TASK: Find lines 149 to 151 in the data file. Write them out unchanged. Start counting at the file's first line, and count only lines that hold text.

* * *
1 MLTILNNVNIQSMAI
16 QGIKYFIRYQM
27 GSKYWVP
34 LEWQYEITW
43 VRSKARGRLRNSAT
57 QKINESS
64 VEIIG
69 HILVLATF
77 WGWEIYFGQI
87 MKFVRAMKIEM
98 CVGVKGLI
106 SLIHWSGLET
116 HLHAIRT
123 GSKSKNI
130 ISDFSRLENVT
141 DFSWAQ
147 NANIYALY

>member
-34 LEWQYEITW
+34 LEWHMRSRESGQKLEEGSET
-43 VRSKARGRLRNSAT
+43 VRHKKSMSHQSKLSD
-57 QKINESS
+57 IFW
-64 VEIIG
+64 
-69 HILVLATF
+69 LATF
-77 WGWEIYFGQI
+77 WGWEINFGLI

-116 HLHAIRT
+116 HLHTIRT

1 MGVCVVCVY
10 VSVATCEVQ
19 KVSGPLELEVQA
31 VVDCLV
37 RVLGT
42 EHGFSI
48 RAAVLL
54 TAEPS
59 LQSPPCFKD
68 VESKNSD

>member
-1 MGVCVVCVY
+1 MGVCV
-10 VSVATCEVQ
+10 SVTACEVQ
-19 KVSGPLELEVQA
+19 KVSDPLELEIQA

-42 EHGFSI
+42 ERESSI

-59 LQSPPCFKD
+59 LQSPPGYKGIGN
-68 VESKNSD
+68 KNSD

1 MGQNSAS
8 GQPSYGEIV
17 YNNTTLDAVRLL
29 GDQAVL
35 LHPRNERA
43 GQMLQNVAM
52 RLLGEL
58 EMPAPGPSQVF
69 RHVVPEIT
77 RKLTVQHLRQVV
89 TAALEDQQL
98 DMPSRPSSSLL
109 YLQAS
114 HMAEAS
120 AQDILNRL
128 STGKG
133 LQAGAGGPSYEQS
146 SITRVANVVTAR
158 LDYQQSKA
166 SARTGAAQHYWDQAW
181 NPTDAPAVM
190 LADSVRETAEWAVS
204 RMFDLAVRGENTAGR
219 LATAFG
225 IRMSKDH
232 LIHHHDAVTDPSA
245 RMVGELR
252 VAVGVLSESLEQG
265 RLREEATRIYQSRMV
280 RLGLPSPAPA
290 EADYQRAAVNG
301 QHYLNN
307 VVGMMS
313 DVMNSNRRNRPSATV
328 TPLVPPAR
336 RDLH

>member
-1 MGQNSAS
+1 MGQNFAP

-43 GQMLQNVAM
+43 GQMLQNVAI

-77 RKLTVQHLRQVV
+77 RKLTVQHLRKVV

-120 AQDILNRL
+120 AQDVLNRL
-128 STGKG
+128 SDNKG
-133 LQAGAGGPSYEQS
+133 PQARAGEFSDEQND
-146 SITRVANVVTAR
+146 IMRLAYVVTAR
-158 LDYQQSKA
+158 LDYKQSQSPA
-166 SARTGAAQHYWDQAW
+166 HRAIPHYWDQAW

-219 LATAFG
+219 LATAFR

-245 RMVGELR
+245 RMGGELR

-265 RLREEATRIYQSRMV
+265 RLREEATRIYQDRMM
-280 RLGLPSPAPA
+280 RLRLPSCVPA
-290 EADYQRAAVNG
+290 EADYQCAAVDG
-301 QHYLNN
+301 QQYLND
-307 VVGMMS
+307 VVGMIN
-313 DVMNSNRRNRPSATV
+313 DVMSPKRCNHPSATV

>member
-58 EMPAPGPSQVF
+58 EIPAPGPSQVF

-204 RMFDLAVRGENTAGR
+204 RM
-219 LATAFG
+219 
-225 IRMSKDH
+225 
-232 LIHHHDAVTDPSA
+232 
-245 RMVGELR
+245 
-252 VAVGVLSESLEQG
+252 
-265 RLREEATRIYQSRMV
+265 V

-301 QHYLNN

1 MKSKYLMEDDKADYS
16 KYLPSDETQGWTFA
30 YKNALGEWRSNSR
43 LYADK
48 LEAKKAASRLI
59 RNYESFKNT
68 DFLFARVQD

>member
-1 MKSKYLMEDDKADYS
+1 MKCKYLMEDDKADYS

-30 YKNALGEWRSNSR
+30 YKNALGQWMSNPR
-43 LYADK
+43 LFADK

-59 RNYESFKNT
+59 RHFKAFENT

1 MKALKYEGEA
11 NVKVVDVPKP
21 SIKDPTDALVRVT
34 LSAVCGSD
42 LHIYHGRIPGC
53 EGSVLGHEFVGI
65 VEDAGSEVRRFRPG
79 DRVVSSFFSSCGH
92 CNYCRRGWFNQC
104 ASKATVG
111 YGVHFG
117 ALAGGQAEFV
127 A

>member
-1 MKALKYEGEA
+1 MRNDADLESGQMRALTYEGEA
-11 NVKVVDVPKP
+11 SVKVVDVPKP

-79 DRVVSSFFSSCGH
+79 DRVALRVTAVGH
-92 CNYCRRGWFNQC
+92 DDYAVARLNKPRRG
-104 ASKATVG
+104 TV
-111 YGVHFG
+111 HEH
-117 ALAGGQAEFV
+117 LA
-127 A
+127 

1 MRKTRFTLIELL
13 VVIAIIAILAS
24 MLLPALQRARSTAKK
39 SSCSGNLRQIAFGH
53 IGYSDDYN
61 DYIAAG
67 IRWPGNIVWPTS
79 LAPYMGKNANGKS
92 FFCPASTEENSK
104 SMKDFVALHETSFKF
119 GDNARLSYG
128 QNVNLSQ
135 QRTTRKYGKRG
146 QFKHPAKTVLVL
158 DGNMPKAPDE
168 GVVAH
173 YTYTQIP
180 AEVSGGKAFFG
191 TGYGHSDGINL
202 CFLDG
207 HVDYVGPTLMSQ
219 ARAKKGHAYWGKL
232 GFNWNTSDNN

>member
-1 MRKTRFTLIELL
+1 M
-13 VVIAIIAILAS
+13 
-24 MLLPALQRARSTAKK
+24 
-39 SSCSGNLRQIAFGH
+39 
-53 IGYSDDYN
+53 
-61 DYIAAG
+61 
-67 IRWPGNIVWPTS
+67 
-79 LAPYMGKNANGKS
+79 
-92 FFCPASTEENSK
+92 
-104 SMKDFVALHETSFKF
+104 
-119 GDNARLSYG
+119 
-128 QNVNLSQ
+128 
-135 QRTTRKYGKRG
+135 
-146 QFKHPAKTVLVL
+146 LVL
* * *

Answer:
48 LEAKKAASRLI
59 RNYESFKNT
68 DFLFARVQD